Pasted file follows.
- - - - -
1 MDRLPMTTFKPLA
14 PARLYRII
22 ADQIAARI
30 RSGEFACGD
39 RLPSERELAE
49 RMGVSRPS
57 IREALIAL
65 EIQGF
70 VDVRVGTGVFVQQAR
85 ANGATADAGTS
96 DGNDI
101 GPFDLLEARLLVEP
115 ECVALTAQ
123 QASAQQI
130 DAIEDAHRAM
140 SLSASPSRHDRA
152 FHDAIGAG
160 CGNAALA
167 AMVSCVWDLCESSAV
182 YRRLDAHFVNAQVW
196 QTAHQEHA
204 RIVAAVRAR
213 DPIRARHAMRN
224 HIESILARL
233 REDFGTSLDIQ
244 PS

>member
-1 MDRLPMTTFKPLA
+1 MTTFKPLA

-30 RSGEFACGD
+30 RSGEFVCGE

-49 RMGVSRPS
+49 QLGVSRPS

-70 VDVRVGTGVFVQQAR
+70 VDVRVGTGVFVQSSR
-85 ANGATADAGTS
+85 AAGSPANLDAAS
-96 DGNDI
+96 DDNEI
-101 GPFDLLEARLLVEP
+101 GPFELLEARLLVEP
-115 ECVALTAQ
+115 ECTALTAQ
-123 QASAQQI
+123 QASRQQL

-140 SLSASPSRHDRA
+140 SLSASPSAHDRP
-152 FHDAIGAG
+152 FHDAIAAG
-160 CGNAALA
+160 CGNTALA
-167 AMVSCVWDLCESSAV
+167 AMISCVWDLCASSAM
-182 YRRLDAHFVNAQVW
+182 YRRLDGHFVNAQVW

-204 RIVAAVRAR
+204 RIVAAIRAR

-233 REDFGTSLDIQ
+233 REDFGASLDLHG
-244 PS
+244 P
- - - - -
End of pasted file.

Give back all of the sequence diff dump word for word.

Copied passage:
1 MDRLPMTTFKPLA
14 PARLYRII
22 ADQIAARI
30 RSGEFACGD
39 RLPSERELAE
49 RMGVSRPS
57 IREALIAL
65 EIQGF
70 VDVRVGTGVFVQQAR
85 ANGATADAGTS
96 DGNDI
101 GPFDLLEARLLVEP
115 ECVALTAQ
123 QASAQQI
130 DAIEDAHRAM
140 SLSASPSRHDRA
152 FHDAIGAG
160 CGNAALA
167 AMVSCVWDLCESSAV
182 YRRLDAHFVNAQVW
196 QTAHQEHA
204 RIVAAVRAR
213 DPIRARHAMRN
224 HIESILARL
233 REDFGTSLDIQ
244 PS

>member
-1 MDRLPMTTFKPLA
+1 MTTFKPLA

-30 RSGEFACGD
+30 RSGEFVCGE

-49 RMGVSRPS
+49 QLGVSRPS

-70 VDVRVGTGVFVQQAR
+70 VDVRVGTGVFVQSSR
-85 ANGATADAGTS
+85 AAGSPANLDAAS
-96 DGNDI
+96 DDNEI
-101 GPFDLLEARLLVEP
+101 GPFELLEARLLVEP
-115 ECVALTAQ
+115 ECTALTAQ
-123 QASAQQI
+123 QASRQQL

-140 SLSASPSRHDRA
+140 SLSASPSAHDRP
-152 FHDAIGAG
+152 FHDAIAAG
-160 CGNAALA
+160 CGNTALA
-167 AMVSCVWDLCESSAV
+167 AMISCVWDLCASSAM
-182 YRRLDAHFVNAQVW
+182 YRRLDGHFVNAQVW

-204 RIVAAVRAR
+204 RIVAAIRAR

-233 REDFGTSLDIQ
+233 REDFGASLDLHG
-244 PS
+244 P